Liberalism and its Discontents, Francis Fukuyama. Book review by Iain Macwhirter

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THE American political scientist, Francis Fukuyama, has made a career out of error. He announced the end of the story in a seminal work in 1992 after the collapse of the Soviet Union. History has been taking revenge on him for 30 years. It has at least allowed him to publish a succession of books insisting that he never really meant it.

Of course, he never meant that the story ended completely. It doesn’t do that. What he meant was that liberal democracy, modeled on the United States of America and Europe, was now the only game in town, historically speaking. It was no longer possible to conceive of an alternative social and economic system, broadly speaking, to liberal capitalism.

Even China had turned to the light like the industrial workshop of the West. Southeast Asia was on the same path and Africa would eventually get there too. Nor is there any longer an intellectual challenge to liberal democracy, since totalitarian nationalism and Marxist communism have both fallen into the dustbin of history.

Well, it’s a very chastened Francis Fukuyama that emerges in his latest book, Liberalism and Its Discontents. That he had to publish his last book on the eve of a war that deeply shook liberal democracy is a fitting climax to Mr. Fukuyama’s work.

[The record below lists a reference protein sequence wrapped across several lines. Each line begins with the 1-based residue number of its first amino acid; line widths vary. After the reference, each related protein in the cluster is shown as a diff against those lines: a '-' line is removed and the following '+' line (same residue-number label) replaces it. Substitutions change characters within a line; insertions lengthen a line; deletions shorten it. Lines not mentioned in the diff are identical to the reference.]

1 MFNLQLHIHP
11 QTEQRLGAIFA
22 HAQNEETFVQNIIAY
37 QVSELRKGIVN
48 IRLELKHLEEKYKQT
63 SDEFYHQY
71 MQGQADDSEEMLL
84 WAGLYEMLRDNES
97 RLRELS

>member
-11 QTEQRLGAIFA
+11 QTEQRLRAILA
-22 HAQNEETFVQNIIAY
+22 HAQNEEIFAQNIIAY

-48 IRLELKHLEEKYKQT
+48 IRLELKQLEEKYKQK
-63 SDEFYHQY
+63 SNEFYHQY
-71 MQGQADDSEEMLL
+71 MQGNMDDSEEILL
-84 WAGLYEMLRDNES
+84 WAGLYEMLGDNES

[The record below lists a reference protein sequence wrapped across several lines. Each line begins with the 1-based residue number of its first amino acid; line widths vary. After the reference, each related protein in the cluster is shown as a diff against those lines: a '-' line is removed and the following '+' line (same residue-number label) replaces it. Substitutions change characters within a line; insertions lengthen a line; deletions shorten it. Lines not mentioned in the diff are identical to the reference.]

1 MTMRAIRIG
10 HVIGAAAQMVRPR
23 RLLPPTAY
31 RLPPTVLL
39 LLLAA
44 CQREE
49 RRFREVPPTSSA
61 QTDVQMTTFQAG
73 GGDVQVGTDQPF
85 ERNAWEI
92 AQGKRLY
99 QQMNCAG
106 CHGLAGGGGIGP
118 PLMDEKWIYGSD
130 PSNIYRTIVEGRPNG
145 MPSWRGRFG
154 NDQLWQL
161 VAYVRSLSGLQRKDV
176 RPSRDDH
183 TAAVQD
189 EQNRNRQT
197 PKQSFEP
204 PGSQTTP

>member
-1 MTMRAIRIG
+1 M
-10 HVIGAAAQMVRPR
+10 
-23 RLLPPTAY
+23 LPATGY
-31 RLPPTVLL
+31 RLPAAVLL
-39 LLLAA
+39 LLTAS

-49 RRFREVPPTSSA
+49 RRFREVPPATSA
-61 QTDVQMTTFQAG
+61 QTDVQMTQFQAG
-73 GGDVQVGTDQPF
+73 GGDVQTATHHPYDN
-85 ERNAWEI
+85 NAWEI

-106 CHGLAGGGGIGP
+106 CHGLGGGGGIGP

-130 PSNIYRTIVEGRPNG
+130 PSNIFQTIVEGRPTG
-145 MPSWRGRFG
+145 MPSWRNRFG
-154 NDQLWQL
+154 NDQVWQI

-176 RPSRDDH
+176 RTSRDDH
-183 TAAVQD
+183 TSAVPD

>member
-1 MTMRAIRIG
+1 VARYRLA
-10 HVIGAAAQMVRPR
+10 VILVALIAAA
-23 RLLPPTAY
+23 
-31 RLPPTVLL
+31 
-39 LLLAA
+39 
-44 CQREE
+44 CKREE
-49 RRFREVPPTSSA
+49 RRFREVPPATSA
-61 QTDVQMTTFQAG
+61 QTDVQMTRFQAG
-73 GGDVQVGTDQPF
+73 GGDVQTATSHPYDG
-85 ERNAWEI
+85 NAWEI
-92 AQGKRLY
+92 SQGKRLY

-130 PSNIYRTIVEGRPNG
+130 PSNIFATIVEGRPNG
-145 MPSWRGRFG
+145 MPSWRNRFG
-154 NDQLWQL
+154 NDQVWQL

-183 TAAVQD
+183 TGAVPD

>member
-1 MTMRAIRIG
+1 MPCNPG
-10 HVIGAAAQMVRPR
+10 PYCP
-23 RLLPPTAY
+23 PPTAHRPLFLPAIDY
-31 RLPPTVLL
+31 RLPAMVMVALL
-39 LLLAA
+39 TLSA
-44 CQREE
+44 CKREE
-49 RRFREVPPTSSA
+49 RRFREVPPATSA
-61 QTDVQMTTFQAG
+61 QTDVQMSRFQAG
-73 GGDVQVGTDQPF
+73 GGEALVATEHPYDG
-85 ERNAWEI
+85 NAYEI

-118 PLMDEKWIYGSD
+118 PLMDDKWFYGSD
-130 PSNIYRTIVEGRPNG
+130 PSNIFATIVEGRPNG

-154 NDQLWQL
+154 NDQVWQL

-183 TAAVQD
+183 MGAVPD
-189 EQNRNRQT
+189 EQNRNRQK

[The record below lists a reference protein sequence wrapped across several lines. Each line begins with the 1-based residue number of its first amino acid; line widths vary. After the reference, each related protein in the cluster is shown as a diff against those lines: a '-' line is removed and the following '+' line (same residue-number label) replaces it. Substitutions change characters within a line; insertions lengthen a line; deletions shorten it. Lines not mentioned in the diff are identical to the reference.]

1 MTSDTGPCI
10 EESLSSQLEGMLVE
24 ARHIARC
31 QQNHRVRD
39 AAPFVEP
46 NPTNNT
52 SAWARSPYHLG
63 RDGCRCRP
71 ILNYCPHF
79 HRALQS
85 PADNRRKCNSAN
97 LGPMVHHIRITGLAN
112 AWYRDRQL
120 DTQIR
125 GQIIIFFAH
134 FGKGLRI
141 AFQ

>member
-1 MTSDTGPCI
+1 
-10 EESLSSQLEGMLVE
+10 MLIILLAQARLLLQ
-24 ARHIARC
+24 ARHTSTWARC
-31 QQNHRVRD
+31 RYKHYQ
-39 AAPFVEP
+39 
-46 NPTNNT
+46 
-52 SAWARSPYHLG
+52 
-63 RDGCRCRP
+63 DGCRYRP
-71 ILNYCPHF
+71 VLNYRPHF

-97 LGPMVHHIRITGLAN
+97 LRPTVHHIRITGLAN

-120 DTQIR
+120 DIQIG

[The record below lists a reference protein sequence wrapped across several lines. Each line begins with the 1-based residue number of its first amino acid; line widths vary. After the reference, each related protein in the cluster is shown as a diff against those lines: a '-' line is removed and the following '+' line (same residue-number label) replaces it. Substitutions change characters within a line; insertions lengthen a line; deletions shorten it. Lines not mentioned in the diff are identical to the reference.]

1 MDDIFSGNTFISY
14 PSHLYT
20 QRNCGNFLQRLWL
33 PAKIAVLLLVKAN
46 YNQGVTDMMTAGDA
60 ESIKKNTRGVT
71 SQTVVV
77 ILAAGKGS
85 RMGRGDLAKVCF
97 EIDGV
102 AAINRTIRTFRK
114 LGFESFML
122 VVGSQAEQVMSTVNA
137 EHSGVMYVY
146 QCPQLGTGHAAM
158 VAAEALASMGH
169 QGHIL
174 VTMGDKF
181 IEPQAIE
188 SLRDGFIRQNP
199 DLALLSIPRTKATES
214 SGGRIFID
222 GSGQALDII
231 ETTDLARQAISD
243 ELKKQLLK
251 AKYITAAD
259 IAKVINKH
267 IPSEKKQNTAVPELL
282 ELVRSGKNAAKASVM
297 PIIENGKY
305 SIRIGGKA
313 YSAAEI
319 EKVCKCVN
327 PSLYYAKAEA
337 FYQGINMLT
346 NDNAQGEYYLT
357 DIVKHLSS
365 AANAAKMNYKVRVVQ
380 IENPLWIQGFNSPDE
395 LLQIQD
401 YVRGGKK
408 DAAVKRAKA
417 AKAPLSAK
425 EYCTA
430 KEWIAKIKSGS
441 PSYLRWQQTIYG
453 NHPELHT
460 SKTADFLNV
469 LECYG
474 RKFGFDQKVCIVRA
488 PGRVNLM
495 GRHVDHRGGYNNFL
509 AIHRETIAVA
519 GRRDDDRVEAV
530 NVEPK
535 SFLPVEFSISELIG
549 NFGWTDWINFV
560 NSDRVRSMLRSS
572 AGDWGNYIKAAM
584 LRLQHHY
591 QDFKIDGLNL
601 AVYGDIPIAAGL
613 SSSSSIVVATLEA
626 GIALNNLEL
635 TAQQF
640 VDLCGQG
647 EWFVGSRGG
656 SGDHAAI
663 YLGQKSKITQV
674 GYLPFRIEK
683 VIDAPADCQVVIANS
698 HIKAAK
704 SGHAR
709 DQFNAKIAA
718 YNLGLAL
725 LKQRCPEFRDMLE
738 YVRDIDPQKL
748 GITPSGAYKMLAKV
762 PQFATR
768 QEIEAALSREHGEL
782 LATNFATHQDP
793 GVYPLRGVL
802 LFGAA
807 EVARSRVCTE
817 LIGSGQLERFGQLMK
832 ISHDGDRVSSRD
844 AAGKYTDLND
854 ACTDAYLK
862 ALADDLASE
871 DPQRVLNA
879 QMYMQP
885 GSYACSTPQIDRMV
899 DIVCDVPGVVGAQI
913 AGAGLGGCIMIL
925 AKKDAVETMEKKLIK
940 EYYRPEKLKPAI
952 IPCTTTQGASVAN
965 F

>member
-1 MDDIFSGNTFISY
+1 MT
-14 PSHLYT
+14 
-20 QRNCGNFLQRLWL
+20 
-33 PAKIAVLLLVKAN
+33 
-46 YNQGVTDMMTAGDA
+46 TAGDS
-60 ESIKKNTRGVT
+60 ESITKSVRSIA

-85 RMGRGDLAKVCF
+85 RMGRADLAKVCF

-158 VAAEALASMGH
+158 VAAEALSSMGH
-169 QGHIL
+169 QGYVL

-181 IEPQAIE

So what is this system that seemed so efficient thirty years ago and feels clearly fragile today, and not only because of the authoritarian imperialism of Vladimir Putin. Liberalism is not just individual freedom from arbitrary state control, as in the classical definition. Fukuyama’s idea of ​​liberalism rests on three essential pillars: democracy, freedom of expression and the scientific method. All three are under attack, not just in Ukraine, but in the citadel of liberal capitalism, America.

The United States is torn apart by left and right illiberal movements fueled by social media.

On the right, Donald Trump’s America First populism. Trumpism has obvious anti-democratic and anti-science elements. His supporters stormed the Capitol building after he refused to accept the result of the 2020 presidential election. In his wake emerged online conspiracy theories ranging from the bizarre QANON, which claimed the Party Democrat was a front for pedophiles, to the paranoid belief that Covid is a Deep State mythos designed to rob Americans of their manhood.